Skip to main content

Oil Extends Its Slide

Crude ends at a five-week low of $62.55 a barrel.

Updated from 11:32 a.m. EST

Oil prices fell to a five-week low Wednesday as traders focused on warm weather and robust gasoline inventories and discounted a modest drawdown in crude.

Crude for March delivery closed down 54 cents to $62.55 a barrel. The decline came despite an Energy Department report that showed oil inventories fell by 300,000 barrels to 320.7 million barrels last week. Estimates had ranged from a build of 300,000 barrels to 1 million, according to surveys by





Many refineries are closed for delayed seasonal maintenance and are operating at relatively low capacity. After a pair of hurricanes shut down most of the Gulf of Mexico's petroleum infrastructure last fall, refineries put off their maintenance schedules to meet demand. Inventories are 10.7% above the same period last year,

Weekly rises and falls in supplies don't always signify a long-term trend because the numbers can vary dramatically depending on, for example, shipment schedules and accidents. Analysts often have problems predicting weekly supplies because shippers are often loath to share their data.

The Iranian nuclear standoff and supply disruptions in Nigeria, the fifth-largest supplier of U.S. crude, have taken a back seat in energy markets over the past two days. Last weekend, the U.N.'s nuclear watchdog referred Iran to the Security Council for possible economic sanctions for its refusal to back down from restarting nuclear development activities.

"As traders begin to digest that the potential for any real disruption to oil markets regardless of whatever direction the Iranian crisis takes is really small, prices will start to trend lower," said Rakesh Shankar, an energy analyst with in West Chester, Pa.

While oil prices have fallen over 5% this week, the drop is still small compared to the 50% increase in prices over the past two years. Growing economies in Asia and the U.S. have trimmed inventories and pushed up prices. Small disruptions, like recent rebel attacks in Nigeria that slashed that country's output by 10%, have only exacerbated the inventory crunch.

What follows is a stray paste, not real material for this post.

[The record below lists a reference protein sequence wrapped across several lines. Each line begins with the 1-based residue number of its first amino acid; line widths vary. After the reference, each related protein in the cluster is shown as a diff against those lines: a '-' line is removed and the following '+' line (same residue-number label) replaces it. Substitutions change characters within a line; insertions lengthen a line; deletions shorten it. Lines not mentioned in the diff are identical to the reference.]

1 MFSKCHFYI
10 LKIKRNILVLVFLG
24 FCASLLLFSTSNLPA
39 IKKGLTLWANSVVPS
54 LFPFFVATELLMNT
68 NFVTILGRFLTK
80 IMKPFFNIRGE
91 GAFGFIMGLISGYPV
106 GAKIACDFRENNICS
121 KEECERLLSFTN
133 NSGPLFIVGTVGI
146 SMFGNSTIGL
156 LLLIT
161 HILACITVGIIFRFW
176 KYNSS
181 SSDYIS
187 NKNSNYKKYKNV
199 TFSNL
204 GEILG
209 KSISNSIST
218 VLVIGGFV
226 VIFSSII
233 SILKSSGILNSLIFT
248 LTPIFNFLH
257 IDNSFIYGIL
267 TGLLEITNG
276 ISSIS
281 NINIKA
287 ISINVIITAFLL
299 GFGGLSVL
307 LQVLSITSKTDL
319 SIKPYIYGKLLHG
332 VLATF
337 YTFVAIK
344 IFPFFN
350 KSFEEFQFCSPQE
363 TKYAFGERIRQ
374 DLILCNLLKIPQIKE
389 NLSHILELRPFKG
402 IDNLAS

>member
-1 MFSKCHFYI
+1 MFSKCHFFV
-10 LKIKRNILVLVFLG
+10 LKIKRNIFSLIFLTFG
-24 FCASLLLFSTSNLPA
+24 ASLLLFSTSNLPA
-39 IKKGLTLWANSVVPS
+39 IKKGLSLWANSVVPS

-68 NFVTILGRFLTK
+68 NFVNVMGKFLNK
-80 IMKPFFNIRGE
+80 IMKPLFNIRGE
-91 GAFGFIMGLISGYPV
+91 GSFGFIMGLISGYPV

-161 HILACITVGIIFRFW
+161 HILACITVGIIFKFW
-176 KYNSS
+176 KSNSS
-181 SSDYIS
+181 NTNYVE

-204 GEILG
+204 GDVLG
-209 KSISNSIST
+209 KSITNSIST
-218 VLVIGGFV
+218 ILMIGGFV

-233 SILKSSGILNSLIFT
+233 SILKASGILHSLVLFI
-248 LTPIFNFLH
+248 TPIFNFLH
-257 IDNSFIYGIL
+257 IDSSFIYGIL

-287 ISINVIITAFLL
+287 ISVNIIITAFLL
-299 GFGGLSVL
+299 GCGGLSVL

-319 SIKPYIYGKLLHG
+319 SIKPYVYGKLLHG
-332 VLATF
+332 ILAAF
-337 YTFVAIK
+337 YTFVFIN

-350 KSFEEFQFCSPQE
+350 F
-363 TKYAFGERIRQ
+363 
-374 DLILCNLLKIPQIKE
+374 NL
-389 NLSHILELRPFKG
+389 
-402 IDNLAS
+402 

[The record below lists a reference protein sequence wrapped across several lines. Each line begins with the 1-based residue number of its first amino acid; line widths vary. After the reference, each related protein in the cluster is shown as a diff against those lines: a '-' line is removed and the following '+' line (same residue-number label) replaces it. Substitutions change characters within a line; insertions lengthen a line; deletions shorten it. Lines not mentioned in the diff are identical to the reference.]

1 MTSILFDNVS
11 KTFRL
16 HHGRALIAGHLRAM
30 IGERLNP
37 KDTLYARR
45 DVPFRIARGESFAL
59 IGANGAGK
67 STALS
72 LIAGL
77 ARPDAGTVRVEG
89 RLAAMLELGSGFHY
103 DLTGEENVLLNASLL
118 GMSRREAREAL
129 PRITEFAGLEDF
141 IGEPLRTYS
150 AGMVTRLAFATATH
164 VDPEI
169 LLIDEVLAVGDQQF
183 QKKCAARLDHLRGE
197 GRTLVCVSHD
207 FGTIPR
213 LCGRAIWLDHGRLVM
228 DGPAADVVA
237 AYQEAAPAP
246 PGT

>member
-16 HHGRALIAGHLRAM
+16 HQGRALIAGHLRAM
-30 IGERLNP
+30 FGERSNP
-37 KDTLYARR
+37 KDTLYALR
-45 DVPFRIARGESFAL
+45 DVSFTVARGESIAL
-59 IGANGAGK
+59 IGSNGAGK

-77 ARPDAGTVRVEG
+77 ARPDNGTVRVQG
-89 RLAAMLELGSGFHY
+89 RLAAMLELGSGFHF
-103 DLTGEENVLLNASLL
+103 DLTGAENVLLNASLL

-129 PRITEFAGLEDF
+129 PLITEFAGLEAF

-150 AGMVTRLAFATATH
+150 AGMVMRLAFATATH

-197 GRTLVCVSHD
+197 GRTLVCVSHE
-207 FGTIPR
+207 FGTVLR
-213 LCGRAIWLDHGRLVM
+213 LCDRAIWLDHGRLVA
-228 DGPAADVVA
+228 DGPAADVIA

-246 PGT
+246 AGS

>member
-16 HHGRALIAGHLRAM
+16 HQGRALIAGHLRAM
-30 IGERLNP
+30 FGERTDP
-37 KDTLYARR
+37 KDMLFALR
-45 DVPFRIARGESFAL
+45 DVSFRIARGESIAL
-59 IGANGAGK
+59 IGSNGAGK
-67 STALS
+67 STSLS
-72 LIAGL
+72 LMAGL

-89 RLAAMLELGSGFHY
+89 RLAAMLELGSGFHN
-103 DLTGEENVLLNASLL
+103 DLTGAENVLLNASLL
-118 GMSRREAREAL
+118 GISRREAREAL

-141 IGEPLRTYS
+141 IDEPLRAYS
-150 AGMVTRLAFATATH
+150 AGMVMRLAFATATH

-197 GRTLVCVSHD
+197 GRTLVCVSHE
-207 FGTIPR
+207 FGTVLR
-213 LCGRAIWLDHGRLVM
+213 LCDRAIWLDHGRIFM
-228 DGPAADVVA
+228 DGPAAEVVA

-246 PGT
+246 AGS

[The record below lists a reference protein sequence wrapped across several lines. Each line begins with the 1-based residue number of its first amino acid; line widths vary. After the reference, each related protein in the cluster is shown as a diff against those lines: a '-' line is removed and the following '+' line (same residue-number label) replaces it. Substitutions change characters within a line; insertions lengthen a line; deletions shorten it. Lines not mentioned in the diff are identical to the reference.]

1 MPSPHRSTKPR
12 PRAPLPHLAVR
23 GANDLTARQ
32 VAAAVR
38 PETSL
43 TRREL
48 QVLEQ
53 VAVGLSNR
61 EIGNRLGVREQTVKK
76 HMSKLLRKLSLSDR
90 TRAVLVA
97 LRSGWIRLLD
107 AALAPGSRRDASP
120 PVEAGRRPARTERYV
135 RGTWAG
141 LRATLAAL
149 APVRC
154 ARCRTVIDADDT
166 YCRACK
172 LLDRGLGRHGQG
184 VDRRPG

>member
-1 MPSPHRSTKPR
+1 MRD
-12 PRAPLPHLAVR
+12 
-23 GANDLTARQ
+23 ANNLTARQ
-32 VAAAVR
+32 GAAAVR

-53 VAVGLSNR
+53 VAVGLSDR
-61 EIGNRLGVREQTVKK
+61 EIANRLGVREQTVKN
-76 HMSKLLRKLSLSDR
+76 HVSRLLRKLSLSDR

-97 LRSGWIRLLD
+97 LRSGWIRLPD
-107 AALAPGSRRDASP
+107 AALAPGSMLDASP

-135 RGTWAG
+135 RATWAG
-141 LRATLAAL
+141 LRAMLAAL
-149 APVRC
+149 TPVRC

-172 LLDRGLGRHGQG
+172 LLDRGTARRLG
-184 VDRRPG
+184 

"The lack of a supply cushion is behind today's high prices," said Lanny Pendill, an energy analyst at Edward Jones.

Unless new supplies are found or demand suddenly shrinks, the world's thirst for oil is expected to continue unabated. In the second quarter, domestic demand is projected to rise by 240,000 barrels per day, according to the Energy Department's short-term outlook.

Crude prices will likely remain high this year, but will soften next year as demand shrinks and new oil fields come online, the government believes. The Energy Department forecasts that crude will average $65 a barrel this year, and $61 a barrel next year. Still, those estimates could quickly be revised depending on the "wildcard" of politics, said Pendill.

Predictions of a blizzard this weekend were having little effect on heating fuels, with natural gas falling 12 cents to a six-month low of $7.73 per million British thermal units. On Tuesday, natural gas hit a six-month low of $7.85 per million British thermal units, and heating oil fell to a five-week low of $1.69 a gallon. Sufficient supplies of both natural gas and heating oil have been discounting some of the effects of the upcoming cold weather.

Heating oil lost over 2 cents to a one-month low of $1.66 a gallon despite a 300,000-barrel increase in distillates, which include heating oil. Fuels used for heating have lost ground this year due to unseasonably warm weather. Temperatures were 25% warmer than normal during January, the Energy Department said in its short-term outlook.

Gasoline prices fell 4 cents to $1.54 a gallon after supplies rose 4.3 million barrels last week to 223.3 million barrels. A 1% rise in gasoline imports, low seasonal demand and robust supplies from the previous week offset a slight decline in production and 1% increase in demand.

As originally published, this story contained an error. Please see

Corrections and Clarifications.